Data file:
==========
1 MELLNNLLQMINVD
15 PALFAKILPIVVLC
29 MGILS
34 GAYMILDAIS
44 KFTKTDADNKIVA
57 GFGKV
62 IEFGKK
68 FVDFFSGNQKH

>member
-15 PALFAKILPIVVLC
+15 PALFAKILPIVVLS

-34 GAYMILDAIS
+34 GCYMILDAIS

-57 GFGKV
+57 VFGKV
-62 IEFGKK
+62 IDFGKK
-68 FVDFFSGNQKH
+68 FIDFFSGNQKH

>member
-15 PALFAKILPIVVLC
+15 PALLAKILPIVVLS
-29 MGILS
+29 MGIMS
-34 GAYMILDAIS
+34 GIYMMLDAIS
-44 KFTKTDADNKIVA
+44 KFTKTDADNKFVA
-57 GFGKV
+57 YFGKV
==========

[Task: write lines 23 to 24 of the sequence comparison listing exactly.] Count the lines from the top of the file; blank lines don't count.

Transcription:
-29 MGILS
+29 MGIMS